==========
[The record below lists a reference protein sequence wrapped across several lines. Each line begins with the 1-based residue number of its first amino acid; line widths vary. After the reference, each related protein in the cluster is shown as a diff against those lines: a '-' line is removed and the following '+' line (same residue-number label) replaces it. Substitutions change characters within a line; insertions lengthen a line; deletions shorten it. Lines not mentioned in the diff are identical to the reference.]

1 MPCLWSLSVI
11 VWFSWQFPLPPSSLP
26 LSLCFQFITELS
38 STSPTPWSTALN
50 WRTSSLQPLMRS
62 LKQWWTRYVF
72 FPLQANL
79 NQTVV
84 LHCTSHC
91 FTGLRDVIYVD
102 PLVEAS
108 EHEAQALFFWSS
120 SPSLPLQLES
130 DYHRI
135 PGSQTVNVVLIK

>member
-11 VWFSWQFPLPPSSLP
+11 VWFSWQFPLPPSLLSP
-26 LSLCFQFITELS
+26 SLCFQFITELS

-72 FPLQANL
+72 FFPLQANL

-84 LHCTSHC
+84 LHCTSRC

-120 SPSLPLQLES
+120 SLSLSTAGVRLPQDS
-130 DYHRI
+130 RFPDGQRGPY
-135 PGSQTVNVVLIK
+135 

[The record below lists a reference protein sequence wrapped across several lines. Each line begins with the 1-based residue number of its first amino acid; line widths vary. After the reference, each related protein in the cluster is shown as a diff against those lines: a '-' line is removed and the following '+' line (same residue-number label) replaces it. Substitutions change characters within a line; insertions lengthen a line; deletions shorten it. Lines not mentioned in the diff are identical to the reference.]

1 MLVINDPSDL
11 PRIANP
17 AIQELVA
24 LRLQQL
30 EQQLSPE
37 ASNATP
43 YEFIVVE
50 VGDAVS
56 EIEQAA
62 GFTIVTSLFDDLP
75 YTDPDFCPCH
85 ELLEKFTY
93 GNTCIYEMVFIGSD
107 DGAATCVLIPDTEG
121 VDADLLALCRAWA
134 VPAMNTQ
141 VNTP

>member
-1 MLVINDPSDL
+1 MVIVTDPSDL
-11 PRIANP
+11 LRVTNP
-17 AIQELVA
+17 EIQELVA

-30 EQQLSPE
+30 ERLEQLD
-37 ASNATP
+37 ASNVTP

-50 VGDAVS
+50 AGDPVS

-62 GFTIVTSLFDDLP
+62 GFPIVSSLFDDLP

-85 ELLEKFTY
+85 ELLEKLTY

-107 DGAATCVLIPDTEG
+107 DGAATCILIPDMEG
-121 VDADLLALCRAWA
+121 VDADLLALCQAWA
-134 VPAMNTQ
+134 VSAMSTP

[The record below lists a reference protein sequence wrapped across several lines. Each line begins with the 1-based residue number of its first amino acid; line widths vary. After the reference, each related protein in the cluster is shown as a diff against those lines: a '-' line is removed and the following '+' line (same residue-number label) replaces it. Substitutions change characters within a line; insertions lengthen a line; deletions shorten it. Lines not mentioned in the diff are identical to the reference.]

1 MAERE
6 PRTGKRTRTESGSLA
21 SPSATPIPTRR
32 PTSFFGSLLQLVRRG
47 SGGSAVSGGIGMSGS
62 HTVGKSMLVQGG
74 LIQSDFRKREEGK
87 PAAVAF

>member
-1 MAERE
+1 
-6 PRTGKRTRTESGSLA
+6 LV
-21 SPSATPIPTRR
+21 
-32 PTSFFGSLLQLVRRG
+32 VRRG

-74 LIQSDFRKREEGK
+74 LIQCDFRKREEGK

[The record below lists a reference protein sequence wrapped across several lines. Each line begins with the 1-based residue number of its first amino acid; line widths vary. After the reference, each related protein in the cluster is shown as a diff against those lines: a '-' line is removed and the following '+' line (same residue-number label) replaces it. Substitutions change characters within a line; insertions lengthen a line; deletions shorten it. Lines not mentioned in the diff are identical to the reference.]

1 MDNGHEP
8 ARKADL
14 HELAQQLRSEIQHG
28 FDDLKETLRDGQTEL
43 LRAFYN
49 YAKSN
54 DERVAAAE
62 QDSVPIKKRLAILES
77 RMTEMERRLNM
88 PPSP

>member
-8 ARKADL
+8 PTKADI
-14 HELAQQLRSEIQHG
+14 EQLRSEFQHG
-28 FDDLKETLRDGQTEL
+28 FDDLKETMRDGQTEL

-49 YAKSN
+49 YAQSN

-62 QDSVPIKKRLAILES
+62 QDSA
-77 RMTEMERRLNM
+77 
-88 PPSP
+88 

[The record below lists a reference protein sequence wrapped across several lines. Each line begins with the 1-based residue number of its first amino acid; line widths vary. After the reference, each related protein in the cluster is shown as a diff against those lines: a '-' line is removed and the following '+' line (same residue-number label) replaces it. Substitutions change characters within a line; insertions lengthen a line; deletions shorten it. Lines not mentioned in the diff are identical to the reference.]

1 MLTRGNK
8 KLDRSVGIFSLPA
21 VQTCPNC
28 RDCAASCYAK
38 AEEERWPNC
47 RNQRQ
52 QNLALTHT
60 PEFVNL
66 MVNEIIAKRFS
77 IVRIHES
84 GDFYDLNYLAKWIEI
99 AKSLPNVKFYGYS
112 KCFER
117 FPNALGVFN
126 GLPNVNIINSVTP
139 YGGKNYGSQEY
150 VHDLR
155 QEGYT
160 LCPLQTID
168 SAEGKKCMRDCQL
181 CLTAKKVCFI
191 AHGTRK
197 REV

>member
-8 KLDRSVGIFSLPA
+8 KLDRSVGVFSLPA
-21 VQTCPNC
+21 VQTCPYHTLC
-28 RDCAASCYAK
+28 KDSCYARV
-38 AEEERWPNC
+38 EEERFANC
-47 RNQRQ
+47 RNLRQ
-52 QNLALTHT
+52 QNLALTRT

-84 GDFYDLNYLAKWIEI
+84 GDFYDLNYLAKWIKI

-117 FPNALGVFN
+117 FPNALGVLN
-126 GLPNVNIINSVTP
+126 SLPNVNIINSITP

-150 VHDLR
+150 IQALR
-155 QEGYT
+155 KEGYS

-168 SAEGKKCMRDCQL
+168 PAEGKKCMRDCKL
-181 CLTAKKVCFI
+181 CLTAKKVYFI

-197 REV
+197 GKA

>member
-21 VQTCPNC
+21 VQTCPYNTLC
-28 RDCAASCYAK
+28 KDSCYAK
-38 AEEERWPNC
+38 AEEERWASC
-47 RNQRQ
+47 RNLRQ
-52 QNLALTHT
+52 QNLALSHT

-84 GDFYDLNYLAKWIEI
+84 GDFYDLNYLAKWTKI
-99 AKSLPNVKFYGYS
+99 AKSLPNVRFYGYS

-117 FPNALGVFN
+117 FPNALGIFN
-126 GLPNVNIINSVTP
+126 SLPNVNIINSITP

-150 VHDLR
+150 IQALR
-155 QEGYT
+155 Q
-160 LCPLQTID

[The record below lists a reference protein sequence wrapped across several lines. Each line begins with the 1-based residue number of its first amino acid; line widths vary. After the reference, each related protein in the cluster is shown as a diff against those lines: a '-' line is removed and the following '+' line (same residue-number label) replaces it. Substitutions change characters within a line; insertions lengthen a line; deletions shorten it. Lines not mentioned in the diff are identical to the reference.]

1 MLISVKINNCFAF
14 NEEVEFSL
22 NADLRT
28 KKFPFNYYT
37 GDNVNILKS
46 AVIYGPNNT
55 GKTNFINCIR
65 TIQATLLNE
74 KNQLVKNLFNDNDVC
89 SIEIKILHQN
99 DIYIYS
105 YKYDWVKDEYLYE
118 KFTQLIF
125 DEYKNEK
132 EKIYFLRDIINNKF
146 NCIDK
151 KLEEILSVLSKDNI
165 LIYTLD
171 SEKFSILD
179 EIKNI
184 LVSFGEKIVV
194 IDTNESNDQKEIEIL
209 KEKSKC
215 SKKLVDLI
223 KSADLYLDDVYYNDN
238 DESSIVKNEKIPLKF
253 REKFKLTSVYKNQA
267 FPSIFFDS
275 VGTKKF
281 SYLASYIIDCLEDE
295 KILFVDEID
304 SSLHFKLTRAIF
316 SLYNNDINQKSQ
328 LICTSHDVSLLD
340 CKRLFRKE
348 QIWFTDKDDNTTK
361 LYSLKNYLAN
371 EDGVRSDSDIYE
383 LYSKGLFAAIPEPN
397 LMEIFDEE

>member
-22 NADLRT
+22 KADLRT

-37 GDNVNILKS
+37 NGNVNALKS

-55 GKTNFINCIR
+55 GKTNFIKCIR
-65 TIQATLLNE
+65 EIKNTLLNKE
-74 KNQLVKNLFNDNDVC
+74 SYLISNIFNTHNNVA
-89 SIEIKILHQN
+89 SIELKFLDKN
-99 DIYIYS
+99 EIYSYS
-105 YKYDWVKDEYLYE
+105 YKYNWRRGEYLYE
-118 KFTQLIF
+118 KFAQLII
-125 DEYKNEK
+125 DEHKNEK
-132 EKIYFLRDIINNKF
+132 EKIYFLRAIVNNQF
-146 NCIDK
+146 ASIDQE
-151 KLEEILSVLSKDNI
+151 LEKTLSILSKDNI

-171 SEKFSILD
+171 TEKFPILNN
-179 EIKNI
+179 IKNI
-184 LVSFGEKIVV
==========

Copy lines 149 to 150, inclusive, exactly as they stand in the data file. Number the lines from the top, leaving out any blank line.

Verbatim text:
+28 KDSCYARV
-38 AEEERWPNC